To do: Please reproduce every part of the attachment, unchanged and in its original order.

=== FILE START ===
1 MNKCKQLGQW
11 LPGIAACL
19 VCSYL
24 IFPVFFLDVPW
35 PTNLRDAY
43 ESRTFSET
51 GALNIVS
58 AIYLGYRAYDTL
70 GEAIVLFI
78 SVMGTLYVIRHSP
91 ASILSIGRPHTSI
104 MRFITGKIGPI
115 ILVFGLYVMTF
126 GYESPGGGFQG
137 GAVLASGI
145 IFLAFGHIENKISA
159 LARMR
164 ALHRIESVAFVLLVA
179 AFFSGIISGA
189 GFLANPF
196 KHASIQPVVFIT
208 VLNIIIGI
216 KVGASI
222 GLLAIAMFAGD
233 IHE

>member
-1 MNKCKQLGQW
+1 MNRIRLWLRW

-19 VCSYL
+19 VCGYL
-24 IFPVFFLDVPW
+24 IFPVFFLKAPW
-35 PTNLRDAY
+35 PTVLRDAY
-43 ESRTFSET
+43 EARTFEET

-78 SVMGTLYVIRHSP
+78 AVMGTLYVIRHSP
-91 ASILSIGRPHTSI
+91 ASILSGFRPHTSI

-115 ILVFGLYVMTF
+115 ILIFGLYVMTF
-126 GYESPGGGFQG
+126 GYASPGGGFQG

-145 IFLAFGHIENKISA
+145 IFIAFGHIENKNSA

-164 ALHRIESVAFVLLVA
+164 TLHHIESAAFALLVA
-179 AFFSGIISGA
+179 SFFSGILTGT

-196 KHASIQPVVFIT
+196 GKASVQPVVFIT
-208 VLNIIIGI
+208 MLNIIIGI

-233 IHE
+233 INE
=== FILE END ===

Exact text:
1 MNKCKQLGQW
11 LPGIAACL
19 VCSYL
24 IFPVFFLDVPW
35 PTNLRDAY
43 ESRTFSET
51 GALNIVS
58 AIYLGYRAYDTL
70 GEAIVLFI
78 SVMGTLYVIRHSP
91 ASILSIGRPHTSI
104 MRFITGKIGPI
115 ILVFGLYVMTF
126 GYESPGGGFQG
137 GAVLASGI
145 IFLAFGHIENKISA
159 LARMR
164 ALHRIESVAFVLLVA
179 AFFSGIISGA
189 GFLANPF
196 KHASIQPVVFIT
208 VLNIIIGI
216 KVGASI
222 GLLAIAMFAGD
233 IHE

>member
-1 MNKCKQLGQW
+1 MNRIRLWLRW

-19 VCSYL
+19 VCGYL
-24 IFPVFFLDVPW
+24 IFPVFFLKAPW
-35 PTNLRDAY
+35 PTVLRDAY
-43 ESRTFSET
+43 EARTFEET

-78 SVMGTLYVIRHSP
+78 AVMGTLYVIRHSP
-91 ASILSIGRPHTSI
+91 ASILSGFRPHTSI

-115 ILVFGLYVMTF
+115 ILIFGLYVMTF
-126 GYESPGGGFQG
+126 GYASPGGGFQG

-145 IFLAFGHIENKISA
+145 IFIAFGHIENKNSA

-164 ALHRIESVAFVLLVA
+164 TLHHIESAAFALLVA
-179 AFFSGIISGA
+179 SFFSGILTGT

-196 KHASIQPVVFIT
+196 GKASVQPVVFIT
-208 VLNIIIGI
+208 MLNIIIGI

-233 IHE
+233 INE